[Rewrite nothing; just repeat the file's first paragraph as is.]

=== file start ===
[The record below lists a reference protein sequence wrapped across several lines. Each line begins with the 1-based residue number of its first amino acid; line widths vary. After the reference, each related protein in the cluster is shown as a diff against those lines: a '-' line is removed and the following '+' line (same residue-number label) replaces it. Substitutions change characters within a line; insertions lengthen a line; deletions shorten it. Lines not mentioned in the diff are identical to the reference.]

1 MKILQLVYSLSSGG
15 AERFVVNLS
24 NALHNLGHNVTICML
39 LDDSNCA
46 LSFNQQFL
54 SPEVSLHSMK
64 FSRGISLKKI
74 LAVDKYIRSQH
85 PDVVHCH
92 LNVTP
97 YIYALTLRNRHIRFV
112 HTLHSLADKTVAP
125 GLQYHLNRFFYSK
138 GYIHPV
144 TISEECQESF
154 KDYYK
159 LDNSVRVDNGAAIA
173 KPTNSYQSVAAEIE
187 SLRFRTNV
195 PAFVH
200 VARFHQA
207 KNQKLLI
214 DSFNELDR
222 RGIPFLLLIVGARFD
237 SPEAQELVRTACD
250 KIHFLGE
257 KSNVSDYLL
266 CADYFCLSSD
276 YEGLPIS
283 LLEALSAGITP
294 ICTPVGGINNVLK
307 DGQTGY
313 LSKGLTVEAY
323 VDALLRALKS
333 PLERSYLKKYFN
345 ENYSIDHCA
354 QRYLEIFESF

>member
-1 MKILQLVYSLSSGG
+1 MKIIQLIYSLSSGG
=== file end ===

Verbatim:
[The record below lists a reference protein sequence wrapped across several lines. Each line begins with the 1-based residue number of its first amino acid; line widths vary. After the reference, each related protein in the cluster is shown as a diff against those lines: a '-' line is removed and the following '+' line (same residue-number label) replaces it. Substitutions change characters within a line; insertions lengthen a line; deletions shorten it. Lines not mentioned in the diff are identical to the reference.]